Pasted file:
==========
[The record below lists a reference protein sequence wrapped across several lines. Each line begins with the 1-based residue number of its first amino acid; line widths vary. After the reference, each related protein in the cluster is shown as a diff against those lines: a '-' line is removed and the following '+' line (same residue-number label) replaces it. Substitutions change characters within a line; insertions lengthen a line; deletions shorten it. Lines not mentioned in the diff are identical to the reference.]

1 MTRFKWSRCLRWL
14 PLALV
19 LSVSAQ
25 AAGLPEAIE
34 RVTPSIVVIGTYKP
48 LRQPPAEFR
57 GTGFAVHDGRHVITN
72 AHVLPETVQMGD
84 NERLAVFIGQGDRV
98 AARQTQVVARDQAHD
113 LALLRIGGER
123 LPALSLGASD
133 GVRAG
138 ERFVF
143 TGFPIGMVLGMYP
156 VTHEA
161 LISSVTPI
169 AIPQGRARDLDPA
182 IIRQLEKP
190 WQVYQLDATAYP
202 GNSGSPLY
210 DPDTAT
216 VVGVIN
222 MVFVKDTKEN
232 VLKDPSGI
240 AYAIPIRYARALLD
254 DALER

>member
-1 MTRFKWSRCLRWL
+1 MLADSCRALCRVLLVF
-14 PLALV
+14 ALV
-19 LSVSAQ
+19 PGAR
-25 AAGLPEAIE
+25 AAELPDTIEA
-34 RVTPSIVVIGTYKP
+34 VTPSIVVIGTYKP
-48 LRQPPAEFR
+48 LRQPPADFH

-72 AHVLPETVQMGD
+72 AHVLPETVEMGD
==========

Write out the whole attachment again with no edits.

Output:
[The record below lists a reference protein sequence wrapped across several lines. Each line begins with the 1-based residue number of its first amino acid; line widths vary. After the reference, each related protein in the cluster is shown as a diff against those lines: a '-' line is removed and the following '+' line (same residue-number label) replaces it. Substitutions change characters within a line; insertions lengthen a line; deletions shorten it. Lines not mentioned in the diff are identical to the reference.]

1 MTRFKWSRCLRWL
14 PLALV
19 LSVSAQ
25 AAGLPEAIE
34 RVTPSIVVIGTYKP
48 LRQPPAEFR
57 GTGFAVHDGRHVITN
72 AHVLPETVQMGD
84 NERLAVFIGQGDRV
98 AARQTQVVARDQAHD
113 LALLRIGGER
123 LPALSLGASD
133 GVRAG
138 ERFVF
143 TGFPIGMVLGMYP
156 VTHEA
161 LISSVTPI
169 AIPQGRARDLDPA
182 IIRQLEKP
190 WQVYQLDATAYP
202 GNSGSPLY
210 DPDTAT
216 VVGVIN
222 MVFVKDTKEN
232 VLKDPSGI
240 AYAIPIRYARALLD
254 DALER

>member
-1 MTRFKWSRCLRWL
+1 MLADSCRALCRVLLVF
-14 PLALV
+14 ALV
-19 LSVSAQ
+19 PGAR
-25 AAGLPEAIE
+25 AAELPDTIEA
-34 RVTPSIVVIGTYKP
+34 VTPSIVVIGTYKP
-48 LRQPPAEFR
+48 LRQPPADFH

-72 AHVLPETVQMGD
+72 AHVLPETVEMGD